"Following challenge with Ebola or Marburg virus, all the VLP-vaccinated monkeys survived challenge without clinical or laboratory signs of infection, while the control animals succumbed to the infection," says Warfield. "Based on their safety profile, immunogenicity and protective efficacy, the VLPs are a leading candidate for use as a filovirus vaccine in humans."

Additionally, Warfield discovered that vaccination with one strain of Marburg VLP produced protection against 3 different strains of the virus, which is surprising. Subunit vaccines (in which only part of the virus is used) had previously not been thought to confer broad-based immunity.

Researchers are currently working on scaling up the production process and hope to begin clinical trials in humans in a few years.

Researchers from the U.S. Army Medical Research Institute of Infectious Diseases (USAMRIID) report their results Feb. 26 at the 2008 ASM Biodefense and Emerging Diseases Research Meeting in Baltimore, MD.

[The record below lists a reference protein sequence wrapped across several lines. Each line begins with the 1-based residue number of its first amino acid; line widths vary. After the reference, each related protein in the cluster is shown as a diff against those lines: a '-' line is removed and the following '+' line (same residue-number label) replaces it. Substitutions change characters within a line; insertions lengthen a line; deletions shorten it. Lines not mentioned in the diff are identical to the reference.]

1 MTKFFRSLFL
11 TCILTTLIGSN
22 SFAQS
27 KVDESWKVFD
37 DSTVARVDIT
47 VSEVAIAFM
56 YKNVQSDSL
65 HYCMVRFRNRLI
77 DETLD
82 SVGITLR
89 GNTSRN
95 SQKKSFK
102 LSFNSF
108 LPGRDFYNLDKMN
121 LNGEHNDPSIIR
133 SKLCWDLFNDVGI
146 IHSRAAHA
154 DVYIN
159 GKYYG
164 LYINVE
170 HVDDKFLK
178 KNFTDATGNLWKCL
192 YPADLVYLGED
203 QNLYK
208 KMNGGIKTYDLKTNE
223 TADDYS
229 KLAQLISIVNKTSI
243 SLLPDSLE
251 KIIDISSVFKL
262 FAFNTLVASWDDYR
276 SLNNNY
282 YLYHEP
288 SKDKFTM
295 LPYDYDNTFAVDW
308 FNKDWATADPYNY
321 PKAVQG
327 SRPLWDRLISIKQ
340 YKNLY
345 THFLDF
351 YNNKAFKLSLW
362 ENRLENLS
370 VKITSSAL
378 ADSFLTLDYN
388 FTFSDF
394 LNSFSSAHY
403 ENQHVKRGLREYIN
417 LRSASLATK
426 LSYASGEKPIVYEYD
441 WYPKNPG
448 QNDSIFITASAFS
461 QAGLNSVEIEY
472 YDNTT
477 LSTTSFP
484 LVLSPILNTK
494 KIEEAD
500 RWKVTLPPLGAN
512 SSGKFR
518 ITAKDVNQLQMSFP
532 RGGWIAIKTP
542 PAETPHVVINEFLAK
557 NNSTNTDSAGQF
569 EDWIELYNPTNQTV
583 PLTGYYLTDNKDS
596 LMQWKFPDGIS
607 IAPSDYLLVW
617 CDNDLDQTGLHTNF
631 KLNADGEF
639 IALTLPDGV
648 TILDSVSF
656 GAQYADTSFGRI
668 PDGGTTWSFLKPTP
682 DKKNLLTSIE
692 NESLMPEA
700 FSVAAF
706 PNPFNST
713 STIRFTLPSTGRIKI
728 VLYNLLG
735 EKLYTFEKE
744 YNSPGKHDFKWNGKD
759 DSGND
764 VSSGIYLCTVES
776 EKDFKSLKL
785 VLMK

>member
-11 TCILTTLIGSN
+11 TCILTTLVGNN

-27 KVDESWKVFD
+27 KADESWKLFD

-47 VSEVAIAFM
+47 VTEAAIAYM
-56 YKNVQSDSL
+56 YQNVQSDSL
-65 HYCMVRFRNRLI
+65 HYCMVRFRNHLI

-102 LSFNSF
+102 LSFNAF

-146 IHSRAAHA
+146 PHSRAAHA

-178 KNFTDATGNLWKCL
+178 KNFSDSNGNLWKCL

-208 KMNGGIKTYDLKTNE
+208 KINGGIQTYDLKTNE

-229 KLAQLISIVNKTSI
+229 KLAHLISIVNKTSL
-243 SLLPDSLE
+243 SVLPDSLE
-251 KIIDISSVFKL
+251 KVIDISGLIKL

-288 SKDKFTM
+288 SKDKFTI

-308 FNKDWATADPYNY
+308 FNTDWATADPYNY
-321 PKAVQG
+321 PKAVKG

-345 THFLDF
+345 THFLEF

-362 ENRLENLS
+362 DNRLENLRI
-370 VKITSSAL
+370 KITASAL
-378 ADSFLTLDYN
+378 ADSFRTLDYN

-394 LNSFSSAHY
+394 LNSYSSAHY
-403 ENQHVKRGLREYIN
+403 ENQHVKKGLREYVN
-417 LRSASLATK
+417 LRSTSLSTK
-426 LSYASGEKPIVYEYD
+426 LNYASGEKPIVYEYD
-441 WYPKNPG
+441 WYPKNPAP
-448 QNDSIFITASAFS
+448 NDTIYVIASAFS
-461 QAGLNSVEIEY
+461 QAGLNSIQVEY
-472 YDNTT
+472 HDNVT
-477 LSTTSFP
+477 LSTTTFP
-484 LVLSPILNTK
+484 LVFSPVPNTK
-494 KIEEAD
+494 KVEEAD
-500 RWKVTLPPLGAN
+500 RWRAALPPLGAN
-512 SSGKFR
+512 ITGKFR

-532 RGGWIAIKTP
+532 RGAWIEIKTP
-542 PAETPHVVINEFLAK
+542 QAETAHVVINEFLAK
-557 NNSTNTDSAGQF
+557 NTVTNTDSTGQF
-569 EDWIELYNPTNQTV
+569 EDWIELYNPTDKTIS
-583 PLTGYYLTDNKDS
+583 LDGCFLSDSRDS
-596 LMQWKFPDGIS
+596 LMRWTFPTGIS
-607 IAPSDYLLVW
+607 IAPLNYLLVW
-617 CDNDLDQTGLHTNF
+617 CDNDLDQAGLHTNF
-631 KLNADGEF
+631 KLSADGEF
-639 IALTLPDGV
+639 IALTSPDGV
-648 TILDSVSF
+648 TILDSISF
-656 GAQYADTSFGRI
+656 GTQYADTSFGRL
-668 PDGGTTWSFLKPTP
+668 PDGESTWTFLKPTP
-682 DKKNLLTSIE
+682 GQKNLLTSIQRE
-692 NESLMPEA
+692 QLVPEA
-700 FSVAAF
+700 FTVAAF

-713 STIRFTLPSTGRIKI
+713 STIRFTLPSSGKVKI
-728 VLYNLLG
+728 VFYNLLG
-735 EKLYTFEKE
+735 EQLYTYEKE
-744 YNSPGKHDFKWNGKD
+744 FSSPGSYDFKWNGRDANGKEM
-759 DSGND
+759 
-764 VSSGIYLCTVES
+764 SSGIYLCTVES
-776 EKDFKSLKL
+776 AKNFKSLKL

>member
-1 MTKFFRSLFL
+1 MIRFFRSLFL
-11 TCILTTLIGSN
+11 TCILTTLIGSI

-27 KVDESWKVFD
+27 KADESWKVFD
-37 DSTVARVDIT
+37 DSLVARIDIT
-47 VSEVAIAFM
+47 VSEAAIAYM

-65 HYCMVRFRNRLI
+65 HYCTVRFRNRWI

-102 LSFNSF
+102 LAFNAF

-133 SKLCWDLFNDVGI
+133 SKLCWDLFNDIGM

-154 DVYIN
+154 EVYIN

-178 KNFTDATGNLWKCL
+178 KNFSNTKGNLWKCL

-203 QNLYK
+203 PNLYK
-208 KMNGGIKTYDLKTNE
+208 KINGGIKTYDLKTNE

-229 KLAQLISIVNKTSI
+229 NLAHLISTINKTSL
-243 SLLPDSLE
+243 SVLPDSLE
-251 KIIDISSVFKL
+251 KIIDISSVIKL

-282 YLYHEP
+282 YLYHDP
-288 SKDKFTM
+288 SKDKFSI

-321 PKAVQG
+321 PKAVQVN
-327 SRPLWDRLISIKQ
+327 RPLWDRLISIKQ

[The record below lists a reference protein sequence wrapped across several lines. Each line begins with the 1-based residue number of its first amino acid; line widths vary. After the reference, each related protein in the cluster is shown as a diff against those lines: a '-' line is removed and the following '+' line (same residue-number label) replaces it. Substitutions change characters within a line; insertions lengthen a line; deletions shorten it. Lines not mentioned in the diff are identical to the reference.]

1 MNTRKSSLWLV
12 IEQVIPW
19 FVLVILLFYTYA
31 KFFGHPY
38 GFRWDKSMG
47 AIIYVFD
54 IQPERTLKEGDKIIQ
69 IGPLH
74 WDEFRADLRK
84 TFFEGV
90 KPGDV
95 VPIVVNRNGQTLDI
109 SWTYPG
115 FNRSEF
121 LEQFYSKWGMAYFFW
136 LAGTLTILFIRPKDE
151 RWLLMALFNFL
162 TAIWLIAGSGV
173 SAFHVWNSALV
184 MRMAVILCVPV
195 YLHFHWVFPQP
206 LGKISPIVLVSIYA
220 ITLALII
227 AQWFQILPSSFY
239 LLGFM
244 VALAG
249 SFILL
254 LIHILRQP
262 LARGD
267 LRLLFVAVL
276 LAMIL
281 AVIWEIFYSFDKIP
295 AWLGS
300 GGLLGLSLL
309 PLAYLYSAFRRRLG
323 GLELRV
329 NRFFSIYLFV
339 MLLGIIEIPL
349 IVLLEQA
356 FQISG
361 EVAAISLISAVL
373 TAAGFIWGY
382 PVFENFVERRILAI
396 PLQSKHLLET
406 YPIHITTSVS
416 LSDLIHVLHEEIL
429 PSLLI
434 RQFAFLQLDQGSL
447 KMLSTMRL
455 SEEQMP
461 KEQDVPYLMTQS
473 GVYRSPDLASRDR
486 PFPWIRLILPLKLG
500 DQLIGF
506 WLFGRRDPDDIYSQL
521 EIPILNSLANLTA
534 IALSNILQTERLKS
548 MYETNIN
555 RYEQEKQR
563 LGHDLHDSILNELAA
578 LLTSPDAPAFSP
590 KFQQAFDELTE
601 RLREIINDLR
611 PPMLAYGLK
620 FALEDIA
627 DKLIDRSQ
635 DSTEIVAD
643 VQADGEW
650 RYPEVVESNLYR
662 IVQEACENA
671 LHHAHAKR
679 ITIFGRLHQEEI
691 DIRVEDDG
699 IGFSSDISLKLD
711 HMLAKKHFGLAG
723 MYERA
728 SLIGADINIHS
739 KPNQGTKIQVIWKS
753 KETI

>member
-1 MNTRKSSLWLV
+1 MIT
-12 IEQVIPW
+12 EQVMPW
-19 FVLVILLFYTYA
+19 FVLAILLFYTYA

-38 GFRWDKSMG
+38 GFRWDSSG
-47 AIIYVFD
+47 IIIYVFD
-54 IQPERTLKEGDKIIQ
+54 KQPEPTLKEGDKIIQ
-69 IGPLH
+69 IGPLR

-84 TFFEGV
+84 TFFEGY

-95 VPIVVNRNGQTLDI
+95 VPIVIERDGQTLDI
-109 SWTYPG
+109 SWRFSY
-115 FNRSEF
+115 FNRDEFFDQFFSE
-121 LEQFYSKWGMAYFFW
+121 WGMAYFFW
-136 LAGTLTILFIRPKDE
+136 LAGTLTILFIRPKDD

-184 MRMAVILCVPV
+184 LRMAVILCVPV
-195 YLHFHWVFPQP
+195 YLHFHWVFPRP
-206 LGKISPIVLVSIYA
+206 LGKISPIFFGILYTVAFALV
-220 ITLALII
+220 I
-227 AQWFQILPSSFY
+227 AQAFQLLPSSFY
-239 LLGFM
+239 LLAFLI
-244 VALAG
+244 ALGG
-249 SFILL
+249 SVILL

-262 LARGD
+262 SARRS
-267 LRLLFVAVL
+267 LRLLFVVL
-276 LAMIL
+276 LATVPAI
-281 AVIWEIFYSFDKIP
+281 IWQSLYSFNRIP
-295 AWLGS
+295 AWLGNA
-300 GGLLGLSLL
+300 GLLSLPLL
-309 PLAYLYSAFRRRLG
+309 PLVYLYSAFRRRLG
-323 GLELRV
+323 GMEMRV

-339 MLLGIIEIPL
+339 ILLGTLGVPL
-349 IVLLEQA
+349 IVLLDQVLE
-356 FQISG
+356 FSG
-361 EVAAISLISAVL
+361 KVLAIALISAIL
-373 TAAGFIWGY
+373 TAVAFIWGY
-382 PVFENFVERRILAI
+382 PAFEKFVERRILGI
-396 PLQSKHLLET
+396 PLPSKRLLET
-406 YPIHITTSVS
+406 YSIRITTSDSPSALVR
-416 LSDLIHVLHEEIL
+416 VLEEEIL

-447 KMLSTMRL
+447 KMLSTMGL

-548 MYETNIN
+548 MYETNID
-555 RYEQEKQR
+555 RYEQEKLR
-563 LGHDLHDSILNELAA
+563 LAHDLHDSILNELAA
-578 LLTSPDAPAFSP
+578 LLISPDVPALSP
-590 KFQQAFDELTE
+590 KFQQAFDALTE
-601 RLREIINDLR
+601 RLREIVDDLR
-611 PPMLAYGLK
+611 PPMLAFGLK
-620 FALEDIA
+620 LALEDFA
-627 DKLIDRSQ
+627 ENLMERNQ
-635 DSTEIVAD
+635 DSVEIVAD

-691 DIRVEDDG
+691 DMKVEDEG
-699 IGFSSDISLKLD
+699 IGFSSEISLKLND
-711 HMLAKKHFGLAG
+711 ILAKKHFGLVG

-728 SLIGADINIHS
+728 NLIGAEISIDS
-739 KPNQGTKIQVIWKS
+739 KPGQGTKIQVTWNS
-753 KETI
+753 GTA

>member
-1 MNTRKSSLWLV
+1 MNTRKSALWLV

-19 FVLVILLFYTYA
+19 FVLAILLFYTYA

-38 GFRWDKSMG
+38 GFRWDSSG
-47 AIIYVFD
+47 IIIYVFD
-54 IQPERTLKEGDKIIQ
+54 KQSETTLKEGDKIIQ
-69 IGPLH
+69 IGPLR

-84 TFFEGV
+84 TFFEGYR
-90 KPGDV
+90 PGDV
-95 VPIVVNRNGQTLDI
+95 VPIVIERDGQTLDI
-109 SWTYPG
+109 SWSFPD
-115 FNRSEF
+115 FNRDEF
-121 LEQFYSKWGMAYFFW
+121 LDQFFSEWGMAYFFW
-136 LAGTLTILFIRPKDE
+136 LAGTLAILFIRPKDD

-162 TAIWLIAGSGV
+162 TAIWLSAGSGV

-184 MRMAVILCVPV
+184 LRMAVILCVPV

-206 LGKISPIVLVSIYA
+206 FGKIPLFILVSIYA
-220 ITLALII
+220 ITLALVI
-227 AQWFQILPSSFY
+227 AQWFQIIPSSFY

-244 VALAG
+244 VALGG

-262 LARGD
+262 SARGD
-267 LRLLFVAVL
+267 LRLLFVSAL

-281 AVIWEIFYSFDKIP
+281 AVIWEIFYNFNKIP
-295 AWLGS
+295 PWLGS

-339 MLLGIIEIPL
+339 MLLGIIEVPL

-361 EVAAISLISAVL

Story Source:

The above story is based on materials provided by American Society for Microbiology. Note: Materials may be edited for content and length.


Cite This Page:

American Society for Microbiology. "Combination Vaccine Protects Monkeys From Ebola And Marburg Viruses." ScienceDaily. ScienceDaily, 27 February 2008. <www.sciencedaily.com/releases/2008/02/080226135434.htm>.
American Society for Microbiology. (2008, February 27). Combination Vaccine Protects Monkeys From Ebola And Marburg Viruses. ScienceDaily. Retrieved October 21, 2014 from www.sciencedaily.com/releases/2008/02/080226135434.htm
American Society for Microbiology. "Combination Vaccine Protects Monkeys From Ebola And Marburg Viruses." ScienceDaily. www.sciencedaily.com/releases/2008/02/080226135434.htm (accessed October 21, 2014).

Share This



More Plants & Animals News

Tuesday, October 21, 2014

Featured Research

from universities, journals, and other organizations


Featured Videos

from AP, Reuters, AFP, and other news services

'Cadaver Dog' Sniffs out Human Remains

'Cadaver Dog' Sniffs out Human Remains